Thursday 15 Oct 2020
I’m Robin, a Clinical Psychologist here at Maggie’s. I’ve seen first-hand the impact this virus is having on people with cancer. A huge price has been paid during lockdown and we had to move very fast to help people cope.
An incredible 1 in 3 people with cancer say their treatment has been affected. What this means is that hundreds of thousands of people are experiencing cancellations, delays and changes to their treatment.
What’s more, some types of cancer treatment can leave you more vulnerable to coronavirus, so lots of people have faced really difficult decisions trying to evaluate the risk of continuing versus stopping treatment.
Most people experience feelings of uncertainty and loss of control when they have cancer; this situation makes it even worse.
While people were unable to visit our centres, we quickly adapted to provide support online and on the phone. We made sure they could reach us and talk through their anxieties and treatment options.
The lockdown was a very strange and unsettling time for all of us. We all missed seeing our friends and extended families, but for people with cancer loved ones are often what they live for and help them to cope.
For someone with cancer, having to shield meant that they lost their normal support system. They were left less emotionally resilient at a very challenging time.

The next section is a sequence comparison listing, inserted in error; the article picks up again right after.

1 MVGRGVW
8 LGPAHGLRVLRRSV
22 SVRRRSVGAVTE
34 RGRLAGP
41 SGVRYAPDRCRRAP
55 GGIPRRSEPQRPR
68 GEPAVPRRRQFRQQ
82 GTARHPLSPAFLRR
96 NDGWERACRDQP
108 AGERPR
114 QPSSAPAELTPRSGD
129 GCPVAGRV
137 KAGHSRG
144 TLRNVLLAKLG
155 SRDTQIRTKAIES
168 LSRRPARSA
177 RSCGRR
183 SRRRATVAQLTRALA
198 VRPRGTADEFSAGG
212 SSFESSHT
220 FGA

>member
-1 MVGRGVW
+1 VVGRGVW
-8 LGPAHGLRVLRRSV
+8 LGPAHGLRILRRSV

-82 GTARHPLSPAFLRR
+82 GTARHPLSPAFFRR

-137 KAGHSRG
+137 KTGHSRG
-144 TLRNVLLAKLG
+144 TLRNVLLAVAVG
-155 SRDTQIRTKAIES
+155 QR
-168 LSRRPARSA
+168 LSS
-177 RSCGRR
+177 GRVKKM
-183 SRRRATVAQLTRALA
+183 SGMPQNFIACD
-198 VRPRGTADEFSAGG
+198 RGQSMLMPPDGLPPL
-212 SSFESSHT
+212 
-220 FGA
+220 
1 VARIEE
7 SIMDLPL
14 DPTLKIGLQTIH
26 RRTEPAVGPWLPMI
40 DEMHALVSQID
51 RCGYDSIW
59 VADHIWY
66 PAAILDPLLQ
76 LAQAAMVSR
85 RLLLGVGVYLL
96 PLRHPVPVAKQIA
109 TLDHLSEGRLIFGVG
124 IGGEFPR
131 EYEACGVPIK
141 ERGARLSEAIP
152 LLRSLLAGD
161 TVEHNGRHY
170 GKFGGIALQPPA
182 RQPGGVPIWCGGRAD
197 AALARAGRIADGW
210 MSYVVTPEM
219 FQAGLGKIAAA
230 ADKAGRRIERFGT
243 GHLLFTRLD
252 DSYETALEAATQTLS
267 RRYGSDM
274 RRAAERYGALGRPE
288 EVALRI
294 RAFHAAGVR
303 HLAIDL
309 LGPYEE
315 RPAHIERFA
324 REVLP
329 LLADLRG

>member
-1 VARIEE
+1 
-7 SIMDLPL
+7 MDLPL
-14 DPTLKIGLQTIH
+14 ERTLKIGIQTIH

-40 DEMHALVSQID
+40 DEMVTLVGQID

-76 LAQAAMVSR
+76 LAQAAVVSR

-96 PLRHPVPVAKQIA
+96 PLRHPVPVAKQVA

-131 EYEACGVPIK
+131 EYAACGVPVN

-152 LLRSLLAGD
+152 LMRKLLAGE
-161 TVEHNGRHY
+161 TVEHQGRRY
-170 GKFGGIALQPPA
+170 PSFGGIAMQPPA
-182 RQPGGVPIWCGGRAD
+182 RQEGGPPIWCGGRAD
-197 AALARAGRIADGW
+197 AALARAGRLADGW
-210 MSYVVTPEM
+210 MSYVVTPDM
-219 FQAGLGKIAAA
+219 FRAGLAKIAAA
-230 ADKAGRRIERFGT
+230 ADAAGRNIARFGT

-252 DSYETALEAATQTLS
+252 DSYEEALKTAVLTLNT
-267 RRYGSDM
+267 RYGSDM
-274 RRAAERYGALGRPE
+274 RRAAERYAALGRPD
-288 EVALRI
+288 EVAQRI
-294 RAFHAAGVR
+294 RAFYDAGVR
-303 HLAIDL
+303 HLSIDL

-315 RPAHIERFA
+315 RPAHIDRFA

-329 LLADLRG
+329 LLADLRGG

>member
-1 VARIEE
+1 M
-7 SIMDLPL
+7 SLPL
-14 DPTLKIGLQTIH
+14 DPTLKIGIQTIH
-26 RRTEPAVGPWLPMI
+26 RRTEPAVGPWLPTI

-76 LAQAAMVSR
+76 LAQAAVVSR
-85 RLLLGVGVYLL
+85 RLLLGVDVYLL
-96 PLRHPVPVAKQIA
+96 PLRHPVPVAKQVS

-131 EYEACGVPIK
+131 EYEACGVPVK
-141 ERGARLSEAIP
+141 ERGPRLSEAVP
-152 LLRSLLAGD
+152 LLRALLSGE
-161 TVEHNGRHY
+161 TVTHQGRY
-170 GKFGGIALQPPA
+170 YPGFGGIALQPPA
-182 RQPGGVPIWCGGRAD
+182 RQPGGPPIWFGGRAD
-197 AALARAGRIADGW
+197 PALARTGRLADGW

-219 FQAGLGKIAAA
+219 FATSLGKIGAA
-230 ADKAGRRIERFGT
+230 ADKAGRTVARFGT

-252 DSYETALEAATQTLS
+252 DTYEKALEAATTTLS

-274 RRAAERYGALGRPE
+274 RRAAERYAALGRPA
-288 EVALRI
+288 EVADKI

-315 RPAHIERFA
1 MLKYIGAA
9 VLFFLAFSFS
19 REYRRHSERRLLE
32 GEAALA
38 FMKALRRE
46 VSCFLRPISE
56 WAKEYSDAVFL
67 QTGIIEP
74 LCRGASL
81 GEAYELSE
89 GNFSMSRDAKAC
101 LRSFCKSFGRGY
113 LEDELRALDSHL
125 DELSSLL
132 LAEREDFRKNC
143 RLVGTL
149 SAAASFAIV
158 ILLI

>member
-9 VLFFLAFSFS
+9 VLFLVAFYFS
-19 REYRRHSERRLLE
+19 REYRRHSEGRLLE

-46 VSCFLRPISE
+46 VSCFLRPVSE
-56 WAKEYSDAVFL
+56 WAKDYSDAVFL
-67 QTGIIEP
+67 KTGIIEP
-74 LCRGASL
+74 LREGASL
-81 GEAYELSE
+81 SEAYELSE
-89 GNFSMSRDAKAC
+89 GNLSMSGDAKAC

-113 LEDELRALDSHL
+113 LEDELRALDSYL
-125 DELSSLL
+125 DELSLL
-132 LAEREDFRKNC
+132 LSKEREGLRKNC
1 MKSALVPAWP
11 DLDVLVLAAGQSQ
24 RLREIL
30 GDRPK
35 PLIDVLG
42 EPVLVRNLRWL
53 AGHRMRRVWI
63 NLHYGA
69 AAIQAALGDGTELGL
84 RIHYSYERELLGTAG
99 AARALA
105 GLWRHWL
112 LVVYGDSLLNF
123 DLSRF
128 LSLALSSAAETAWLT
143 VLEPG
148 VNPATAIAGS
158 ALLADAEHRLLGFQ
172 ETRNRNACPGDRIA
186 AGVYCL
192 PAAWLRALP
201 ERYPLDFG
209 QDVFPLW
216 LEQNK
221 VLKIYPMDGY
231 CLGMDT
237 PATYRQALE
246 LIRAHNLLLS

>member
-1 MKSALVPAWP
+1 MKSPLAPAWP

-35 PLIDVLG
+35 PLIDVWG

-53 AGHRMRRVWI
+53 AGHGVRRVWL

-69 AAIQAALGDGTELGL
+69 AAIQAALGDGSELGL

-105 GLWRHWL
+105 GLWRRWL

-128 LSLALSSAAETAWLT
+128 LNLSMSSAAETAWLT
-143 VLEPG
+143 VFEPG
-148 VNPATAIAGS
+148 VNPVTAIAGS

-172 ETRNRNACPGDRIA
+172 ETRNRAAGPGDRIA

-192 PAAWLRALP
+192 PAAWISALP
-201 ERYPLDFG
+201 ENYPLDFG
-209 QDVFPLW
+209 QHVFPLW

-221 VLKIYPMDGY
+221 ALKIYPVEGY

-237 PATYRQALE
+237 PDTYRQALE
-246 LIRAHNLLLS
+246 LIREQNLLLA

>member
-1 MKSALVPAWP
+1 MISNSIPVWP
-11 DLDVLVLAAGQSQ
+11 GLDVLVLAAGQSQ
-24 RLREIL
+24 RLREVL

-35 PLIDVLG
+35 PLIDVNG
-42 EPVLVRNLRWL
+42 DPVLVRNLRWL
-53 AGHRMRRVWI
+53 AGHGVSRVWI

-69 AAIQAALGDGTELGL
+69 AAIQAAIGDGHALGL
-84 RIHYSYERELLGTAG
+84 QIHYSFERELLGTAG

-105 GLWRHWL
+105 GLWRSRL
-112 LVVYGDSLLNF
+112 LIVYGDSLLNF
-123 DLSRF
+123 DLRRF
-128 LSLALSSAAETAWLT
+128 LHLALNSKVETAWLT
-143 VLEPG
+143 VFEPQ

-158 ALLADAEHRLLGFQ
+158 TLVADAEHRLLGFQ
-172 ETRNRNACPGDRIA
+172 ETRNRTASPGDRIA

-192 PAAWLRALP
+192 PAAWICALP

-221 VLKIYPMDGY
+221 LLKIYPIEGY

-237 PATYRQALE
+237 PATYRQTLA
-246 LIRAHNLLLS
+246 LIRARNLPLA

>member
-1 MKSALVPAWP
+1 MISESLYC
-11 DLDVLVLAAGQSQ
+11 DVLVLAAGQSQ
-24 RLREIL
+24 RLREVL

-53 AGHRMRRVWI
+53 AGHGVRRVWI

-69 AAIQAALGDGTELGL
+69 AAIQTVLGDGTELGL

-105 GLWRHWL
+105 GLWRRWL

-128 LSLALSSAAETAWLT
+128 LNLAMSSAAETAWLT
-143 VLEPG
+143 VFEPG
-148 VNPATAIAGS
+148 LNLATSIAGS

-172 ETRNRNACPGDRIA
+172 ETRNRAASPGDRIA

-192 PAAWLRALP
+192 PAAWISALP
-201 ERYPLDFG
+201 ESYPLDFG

Family members had also restricted themselves from their social support networks. And many went to extreme lengths to protect the people that they love by shielding.
Even now, family members are not able to accompany their loved ones to hospital appointments. This can cause them to feel left out of discussions about future treatment options and care.
Understandably, people are now experiencing huge stress and anxiety about coming out of shielding. They’ve waited so long for it to end and dealt with the extreme loneliness and isolation. But now there’s a lot of worry about how to keep safe.
Some have made the hard decision to not come out of shielding because they’re still worried about others not respecting the guidelines. If someone with cancer feels like they have to remove themselves from a social situation because it’s not safe, how does that make them feel?
People who are diagnosed around this time are going to have questions around whether their diagnosis and treatment is delayed because of coronavirus.
There are also going to be people who won’t survive their cancer during this pandemic. Their families will be left with questions and ‘what ifs’ – did the delays cause an earlier death
Those questions will never be answered which will be a really hard thing for them to come to terms with. They will be wondering if they should have broken quarantine to see each other in the time that they had left. These thoughts will be hard to process. And we will be here to help.
Coronavirus will have a huge long-term psychological and emotional impact on people with cancer and the people they love.
Maggie’s is about connecting with people, facilitating relationships and giving support through a cancer diagnosis.
I feel personal relationships should continue through adversity. If we had stopped doing what we did during the lockdown we would have failed the people who visit our centres.
We have a responsibility to keep going and so we will.
We are here for you by phone, email, online. You can book a time to visit us in a centre and if you're already visiting the hospital, just come in.
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